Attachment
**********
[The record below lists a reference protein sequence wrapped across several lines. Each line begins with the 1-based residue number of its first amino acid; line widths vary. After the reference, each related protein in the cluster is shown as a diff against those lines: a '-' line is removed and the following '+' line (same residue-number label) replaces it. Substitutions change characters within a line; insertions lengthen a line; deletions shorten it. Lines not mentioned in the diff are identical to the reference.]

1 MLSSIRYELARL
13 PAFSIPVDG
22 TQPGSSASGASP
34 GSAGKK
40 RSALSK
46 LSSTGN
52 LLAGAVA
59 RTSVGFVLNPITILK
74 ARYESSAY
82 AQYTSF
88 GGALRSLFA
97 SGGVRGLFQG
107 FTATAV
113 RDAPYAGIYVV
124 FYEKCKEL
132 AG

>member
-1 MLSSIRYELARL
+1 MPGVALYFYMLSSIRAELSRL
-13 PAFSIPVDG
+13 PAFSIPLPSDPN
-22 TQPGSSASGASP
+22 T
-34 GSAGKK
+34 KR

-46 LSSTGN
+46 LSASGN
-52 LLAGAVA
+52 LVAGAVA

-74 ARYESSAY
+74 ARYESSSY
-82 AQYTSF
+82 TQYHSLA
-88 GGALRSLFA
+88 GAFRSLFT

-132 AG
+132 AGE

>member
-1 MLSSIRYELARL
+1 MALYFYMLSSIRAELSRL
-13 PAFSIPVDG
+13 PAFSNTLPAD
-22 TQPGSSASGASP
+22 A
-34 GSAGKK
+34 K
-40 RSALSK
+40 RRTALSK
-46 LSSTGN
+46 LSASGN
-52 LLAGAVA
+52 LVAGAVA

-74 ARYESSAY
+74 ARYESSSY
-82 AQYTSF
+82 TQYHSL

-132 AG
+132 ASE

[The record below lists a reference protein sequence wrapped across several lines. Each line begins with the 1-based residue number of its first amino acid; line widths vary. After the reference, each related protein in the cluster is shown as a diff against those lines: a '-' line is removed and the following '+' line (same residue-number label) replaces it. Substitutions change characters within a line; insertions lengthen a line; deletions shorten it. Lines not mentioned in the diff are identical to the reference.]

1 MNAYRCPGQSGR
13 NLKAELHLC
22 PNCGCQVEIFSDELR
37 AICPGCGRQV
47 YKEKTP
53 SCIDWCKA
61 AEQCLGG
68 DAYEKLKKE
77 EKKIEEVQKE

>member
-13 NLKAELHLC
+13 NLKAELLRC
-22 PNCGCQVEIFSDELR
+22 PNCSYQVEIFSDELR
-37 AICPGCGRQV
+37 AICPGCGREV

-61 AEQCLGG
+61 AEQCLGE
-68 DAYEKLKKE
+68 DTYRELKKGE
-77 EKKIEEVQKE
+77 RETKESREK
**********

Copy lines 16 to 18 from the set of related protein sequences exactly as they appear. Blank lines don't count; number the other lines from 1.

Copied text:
124 FYEKCKEL
132 AG

>member